Did you know that on flights over two hours, First Class passengers are served a meal? The Niece chose the three mushroom pizza, while Monk and I enjoyed the salmon (with rice pilaf, a side salad, and another glass of wine). With a sleeping baby keeping me warm, a glass of wine beside me, and a book in my hand, I was more than willing to continue on to London from Chicago. But of course that is not my life.

After three days of family (felt more like ten) during which Clod disappeared at every opportunity (to go back to sleep, grab some lunch for himself, or simply “just drive around”), Monk, Clod and my brother managed to get my just-turned-21 cousin absolutely sloppy slurry drunk (paired a billiards game with shots of Crown), my mother showered everyone with guilt about the Christmas Eve service (“SOME of us are going to CHURCH.” Monk and I, heathens that we are, stayed home with the Niece and Nephew), Sister yelled at her husband, my father yelled at everyone else, six people shared one bathroom… I was more than ready to sink back into the inner sanctum of the First Class world.

The return flight was similar to the first, except that 1) with no sleeping baby on my lap I was free to drink twice as much as I had before, 2) I read a terrible book (I think I’ve mentioned this already?), and 3) my dinner was cheese tortellini in a roasted red pepper cream sauce. Oh, and 4) one of the flight attendants took quite a shine to Monk, flirting (subtly, but shamelessly) and chatting every time he walked by. Towards the end of the trip, Flight Attendant Boy asked Monk about the book he was reading, then asked to borrow it for a minute so he could write down the title. I was convinced Monk would later open up the book and find Flight Attendant Boy’s number written in one of the margins. Alas, no such move was made (but keep that idea in mind boys and girls, it’s pretty smooth, no?) and I don’t think I’d be lying if I told you that Monk was a little disappointed. Not that he would have acted on it of course, but it’s nice to feel pretty sometimes.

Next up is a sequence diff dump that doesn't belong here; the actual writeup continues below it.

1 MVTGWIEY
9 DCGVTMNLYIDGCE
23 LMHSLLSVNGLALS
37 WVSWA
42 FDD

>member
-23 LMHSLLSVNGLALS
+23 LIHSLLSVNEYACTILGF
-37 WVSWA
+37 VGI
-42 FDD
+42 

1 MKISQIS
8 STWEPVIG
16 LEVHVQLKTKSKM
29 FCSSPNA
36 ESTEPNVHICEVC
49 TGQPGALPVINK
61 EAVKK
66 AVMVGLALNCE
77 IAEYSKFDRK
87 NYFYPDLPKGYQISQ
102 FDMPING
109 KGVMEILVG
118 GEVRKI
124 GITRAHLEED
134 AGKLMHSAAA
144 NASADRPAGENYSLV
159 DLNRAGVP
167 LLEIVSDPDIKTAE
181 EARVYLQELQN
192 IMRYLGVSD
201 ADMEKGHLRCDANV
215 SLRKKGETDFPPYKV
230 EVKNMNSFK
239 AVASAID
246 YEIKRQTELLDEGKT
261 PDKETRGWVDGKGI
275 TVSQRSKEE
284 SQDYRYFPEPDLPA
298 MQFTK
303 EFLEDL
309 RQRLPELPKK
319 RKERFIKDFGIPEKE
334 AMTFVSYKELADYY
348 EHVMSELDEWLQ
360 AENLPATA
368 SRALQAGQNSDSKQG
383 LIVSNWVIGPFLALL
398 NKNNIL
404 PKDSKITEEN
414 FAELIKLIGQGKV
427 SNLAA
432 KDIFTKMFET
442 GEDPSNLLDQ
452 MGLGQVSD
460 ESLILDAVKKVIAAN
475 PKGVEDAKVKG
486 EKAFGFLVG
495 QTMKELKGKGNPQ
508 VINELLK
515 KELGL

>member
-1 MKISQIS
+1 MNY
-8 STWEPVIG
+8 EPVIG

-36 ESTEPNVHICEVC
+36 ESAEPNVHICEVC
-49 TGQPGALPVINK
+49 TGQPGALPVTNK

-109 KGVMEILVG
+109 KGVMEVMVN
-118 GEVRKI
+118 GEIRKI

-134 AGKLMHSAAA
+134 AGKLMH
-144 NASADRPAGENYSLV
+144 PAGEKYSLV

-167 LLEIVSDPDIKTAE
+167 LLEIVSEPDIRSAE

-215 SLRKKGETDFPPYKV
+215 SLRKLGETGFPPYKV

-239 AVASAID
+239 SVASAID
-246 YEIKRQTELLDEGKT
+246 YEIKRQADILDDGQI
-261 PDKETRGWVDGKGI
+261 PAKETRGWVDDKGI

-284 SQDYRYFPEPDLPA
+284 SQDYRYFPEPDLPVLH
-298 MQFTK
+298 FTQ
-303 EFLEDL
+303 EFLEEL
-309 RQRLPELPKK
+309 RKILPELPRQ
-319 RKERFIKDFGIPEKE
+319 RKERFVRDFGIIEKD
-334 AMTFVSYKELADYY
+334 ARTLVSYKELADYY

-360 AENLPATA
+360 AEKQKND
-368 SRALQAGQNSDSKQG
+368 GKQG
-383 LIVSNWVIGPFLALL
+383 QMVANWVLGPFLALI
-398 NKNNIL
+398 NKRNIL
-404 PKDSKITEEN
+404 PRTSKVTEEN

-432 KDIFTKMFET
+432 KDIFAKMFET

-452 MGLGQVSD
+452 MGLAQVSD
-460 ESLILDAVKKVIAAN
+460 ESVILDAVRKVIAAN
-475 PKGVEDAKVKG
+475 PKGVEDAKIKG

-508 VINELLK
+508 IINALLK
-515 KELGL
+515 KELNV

So here we are, back in Dallas, looking forward to raging it up on New Year’s, and ruined for air travel forevermore. Flying Coach from now on will be a real kick in the teeth- sharing the armrest, paying for my snacks, mixing with the little people… I’m thinking 2007 would be a great year to come into some serious money.

Have a safe and stellar New Year’s Eve, everyone.


Bloggity Blog Blog Blog

I will get the holiday recap post up this week, if for nothing else but to reveal the secrets of Flying First Class on a 777, but today I’m floating around in Snoozeville so that post will have to wait. Hey, let’s talk a little about blogging, shall we? And just so we’re clear, any time I type the word “blog,” I break into a self-mocking little sneer.

--I’m catching up on blogs today, and I have to say I’m glad I put my holiday letter post up before leaving town. It’s a good feeling, like leaving work 30 minutes early to beat rush hour traffic, sailing along the highway and glancing in your rearview mirror to glimpse the nest of barely-moving traffic in your wake. But I loved reading all the holiday letters everyone posted. Too. damn. funny.